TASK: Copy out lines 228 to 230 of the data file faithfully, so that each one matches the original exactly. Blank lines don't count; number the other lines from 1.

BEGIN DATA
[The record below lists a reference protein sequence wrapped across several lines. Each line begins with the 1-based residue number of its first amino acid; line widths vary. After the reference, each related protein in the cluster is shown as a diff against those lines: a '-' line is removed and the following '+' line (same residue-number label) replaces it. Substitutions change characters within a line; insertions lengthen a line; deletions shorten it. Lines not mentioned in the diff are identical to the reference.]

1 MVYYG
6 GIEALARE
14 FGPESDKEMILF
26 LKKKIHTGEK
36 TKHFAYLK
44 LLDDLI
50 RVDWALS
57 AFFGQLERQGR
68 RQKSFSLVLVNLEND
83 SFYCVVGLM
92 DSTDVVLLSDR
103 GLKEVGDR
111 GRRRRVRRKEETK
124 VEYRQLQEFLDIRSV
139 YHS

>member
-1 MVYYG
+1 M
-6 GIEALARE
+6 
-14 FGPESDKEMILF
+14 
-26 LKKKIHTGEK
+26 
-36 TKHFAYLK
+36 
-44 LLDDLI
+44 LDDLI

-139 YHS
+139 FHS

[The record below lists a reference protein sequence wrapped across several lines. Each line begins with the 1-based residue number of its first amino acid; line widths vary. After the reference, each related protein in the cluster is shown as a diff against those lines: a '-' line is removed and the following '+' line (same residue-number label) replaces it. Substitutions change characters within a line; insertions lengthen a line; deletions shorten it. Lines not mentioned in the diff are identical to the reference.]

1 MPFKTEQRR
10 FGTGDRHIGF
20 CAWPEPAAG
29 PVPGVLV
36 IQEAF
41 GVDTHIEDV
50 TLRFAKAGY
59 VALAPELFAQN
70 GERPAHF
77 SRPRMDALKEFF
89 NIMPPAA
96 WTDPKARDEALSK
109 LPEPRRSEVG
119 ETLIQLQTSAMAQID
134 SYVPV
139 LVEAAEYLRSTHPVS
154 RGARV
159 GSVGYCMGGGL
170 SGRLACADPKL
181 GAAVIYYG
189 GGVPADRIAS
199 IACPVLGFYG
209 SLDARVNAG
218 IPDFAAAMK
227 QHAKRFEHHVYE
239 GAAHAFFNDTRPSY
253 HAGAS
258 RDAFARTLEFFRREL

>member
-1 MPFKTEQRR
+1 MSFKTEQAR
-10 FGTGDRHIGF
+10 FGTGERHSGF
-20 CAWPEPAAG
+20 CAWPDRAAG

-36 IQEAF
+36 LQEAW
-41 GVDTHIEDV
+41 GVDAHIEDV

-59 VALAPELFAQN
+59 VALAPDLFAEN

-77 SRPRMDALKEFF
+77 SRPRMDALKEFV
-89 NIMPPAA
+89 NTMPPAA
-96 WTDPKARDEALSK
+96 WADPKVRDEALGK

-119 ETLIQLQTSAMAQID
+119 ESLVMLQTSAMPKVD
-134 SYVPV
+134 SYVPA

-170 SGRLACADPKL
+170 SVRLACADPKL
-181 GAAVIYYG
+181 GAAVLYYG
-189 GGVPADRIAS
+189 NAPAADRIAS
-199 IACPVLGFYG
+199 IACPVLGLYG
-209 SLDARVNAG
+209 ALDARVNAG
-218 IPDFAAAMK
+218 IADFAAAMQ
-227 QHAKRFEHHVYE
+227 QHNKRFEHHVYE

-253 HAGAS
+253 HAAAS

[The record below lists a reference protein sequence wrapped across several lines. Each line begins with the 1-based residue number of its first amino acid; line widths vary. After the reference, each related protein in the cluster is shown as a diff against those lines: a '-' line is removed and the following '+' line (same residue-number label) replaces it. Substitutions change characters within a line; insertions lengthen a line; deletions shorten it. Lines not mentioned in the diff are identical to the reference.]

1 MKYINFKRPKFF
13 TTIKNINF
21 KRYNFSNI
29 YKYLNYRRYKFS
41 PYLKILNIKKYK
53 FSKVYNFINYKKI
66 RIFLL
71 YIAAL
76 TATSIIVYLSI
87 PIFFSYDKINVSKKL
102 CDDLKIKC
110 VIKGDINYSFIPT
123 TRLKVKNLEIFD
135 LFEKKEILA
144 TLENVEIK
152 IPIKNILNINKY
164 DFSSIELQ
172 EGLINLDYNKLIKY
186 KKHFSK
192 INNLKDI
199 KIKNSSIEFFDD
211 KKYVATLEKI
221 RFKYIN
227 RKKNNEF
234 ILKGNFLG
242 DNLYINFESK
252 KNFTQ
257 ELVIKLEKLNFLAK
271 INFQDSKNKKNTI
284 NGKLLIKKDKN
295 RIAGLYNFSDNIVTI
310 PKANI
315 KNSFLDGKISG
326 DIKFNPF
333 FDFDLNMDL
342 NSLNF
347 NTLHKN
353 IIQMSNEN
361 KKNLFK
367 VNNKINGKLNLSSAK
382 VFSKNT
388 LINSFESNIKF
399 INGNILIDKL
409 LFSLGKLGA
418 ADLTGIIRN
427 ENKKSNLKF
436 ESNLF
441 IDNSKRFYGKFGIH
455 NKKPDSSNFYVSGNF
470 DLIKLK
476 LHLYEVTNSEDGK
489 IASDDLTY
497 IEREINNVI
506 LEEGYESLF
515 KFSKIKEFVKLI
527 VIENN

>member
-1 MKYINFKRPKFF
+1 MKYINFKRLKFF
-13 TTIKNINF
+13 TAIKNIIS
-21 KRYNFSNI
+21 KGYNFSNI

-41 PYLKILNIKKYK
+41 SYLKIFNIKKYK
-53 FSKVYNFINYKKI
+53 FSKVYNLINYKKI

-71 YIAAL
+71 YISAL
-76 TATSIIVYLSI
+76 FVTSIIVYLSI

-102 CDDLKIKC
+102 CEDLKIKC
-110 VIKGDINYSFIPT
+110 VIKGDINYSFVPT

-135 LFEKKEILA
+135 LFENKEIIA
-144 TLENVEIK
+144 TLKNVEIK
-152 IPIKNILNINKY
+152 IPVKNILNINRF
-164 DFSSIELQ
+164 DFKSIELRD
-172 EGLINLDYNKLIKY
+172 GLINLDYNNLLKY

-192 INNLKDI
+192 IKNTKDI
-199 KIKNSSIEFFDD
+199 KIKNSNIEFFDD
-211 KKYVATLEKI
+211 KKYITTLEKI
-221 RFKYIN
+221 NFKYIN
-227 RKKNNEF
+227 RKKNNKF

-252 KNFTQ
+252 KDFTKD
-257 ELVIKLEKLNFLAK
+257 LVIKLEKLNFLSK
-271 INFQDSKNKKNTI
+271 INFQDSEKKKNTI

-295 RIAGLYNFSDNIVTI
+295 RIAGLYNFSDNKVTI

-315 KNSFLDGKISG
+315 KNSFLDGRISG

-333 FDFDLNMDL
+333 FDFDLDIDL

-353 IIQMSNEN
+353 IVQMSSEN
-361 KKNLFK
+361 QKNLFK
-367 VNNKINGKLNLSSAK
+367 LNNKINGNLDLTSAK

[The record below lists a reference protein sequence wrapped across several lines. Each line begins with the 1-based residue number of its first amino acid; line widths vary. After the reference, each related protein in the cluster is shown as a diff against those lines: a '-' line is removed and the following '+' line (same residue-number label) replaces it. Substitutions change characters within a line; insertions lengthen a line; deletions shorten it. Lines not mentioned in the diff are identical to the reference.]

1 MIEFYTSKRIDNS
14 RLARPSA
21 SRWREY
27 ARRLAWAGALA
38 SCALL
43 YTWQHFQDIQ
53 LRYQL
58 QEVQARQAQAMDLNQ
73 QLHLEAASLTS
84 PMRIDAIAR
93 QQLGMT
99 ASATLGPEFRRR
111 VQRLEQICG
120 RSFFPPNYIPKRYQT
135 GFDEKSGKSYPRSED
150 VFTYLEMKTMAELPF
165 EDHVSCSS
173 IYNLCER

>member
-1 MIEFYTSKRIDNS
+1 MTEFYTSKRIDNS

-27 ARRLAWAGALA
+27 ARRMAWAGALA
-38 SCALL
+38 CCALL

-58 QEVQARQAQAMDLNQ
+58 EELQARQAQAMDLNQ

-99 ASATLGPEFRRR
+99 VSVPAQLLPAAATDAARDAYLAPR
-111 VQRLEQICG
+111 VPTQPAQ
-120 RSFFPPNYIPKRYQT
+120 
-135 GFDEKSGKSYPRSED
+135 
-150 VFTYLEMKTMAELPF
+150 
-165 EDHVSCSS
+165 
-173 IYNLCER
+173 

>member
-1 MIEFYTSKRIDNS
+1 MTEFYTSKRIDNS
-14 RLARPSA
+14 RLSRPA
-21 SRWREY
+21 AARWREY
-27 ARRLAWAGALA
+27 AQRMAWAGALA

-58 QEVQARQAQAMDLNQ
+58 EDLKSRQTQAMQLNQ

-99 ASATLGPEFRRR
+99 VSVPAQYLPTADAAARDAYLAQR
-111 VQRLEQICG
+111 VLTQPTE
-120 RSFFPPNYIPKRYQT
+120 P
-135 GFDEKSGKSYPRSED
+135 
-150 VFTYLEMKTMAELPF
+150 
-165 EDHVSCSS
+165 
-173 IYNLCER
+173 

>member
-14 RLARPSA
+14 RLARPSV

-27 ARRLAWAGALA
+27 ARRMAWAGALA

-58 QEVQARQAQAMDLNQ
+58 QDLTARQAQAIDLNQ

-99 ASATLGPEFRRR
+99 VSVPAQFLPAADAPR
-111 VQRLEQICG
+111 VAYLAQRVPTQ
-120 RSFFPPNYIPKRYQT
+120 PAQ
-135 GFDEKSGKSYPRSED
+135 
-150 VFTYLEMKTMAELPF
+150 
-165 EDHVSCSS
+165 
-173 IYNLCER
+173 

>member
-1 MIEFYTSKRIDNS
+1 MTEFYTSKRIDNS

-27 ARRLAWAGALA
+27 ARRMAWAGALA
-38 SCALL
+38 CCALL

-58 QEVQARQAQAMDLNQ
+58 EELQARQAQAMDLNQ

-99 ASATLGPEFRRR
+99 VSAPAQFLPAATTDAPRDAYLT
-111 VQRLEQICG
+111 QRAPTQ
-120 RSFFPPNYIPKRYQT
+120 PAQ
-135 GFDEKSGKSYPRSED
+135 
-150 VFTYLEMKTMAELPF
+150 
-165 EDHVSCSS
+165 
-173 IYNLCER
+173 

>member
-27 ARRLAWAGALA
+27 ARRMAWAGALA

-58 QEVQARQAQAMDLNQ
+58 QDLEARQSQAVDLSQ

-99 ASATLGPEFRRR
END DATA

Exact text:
120 RSFFPPNYIPKRYQT
135 GFDEKSGKSYPRSED
150 VFTYLEMKTMAELPF